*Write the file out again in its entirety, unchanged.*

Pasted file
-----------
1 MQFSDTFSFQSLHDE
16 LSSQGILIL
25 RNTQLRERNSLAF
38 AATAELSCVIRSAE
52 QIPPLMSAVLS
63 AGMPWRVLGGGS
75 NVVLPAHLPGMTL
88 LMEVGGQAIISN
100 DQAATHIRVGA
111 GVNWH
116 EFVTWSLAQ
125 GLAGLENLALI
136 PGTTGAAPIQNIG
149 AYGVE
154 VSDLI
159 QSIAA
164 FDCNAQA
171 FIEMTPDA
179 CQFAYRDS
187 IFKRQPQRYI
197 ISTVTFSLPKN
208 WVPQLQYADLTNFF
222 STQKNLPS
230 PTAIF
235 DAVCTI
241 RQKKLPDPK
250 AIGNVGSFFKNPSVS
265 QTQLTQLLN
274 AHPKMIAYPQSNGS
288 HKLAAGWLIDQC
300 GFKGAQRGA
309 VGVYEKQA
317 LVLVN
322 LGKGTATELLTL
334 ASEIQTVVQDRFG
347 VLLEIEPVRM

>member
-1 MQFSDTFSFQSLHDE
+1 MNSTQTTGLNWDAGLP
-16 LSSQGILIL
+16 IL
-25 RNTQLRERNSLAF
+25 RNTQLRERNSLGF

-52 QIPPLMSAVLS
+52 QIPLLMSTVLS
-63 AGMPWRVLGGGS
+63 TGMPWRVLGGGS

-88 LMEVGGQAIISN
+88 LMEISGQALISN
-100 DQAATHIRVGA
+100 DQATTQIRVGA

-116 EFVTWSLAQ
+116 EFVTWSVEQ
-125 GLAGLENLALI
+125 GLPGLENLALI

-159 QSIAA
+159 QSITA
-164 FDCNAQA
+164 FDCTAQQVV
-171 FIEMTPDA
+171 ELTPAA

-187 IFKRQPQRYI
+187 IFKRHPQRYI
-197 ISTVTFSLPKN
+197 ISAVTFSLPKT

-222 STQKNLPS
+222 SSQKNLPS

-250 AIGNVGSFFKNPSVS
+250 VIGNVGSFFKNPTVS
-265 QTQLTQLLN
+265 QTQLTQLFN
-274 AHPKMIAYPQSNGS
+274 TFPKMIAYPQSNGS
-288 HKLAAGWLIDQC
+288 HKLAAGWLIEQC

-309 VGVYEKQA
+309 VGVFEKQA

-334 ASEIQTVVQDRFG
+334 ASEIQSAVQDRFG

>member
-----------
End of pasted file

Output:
1 MQFSDTFSFQSLHDE
16 LSSQGILIL
25 RNTQLRERNSLAF
38 AATAELSCVIRSAE
52 QIPPLMSAVLS
63 AGMPWRVLGGGS
75 NVVLPAHLPGMTL
88 LMEVGGQAIISN
100 DQAATHIRVGA
111 GVNWH
116 EFVTWSLAQ
125 GLAGLENLALI
136 PGTTGAAPIQNIG
149 AYGVE
154 VSDLI
159 QSIAA
164 FDCNAQA
171 FIEMTPDA
179 CQFAYRDS
187 IFKRQPQRYI
197 ISTVTFSLPKN
208 WVPQLQYADLTNFF
222 STQKNLPS
230 PTAIF
235 DAVCTI
241 RQKKLPDPK
250 AIGNVGSFFKNPSVS
265 QTQLTQLLN
274 AHPKMIAYPQSNGS
288 HKLAAGWLIDQC
300 GFKGAQRGA
309 VGVYEKQA
317 LVLVN
322 LGKGTATELLTL
334 ASEIQTVVQDRFG
347 VLLEIEPVRM

>member
-1 MQFSDTFSFQSLHDE
+1 MNSTQTTGLNWDAGLP
-16 LSSQGILIL
+16 IL
-25 RNTQLRERNSLAF
+25 RNTQLRERNSLGF

-52 QIPPLMSAVLS
+52 QIPLLMSTVLS
-63 AGMPWRVLGGGS
+63 TGMPWRVLGGGS

-88 LMEVGGQAIISN
+88 LMEISGQALISN
-100 DQAATHIRVGA
+100 DQATTQIRVGA

-116 EFVTWSLAQ
+116 EFVTWSVEQ
-125 GLAGLENLALI
+125 GLPGLENLALI

-159 QSIAA
+159 QSITA
-164 FDCNAQA
+164 FDCTAQQVV
-171 FIEMTPDA
+171 ELTPAA

-187 IFKRQPQRYI
+187 IFKRHPQRYI
-197 ISTVTFSLPKN
+197 ISAVTFSLPKT

-222 STQKNLPS
+222 SSQKNLPS

-250 AIGNVGSFFKNPSVS
+250 VIGNVGSFFKNPTVS
-265 QTQLTQLLN
+265 QTQLTQLFN
-274 AHPKMIAYPQSNGS
+274 TFPKMIAYPQSNGS
-288 HKLAAGWLIDQC
+288 HKLAAGWLIEQC

-309 VGVYEKQA
+309 VGVFEKQA

-334 ASEIQTVVQDRFG
+334 ASEIQSAVQDRFG

>member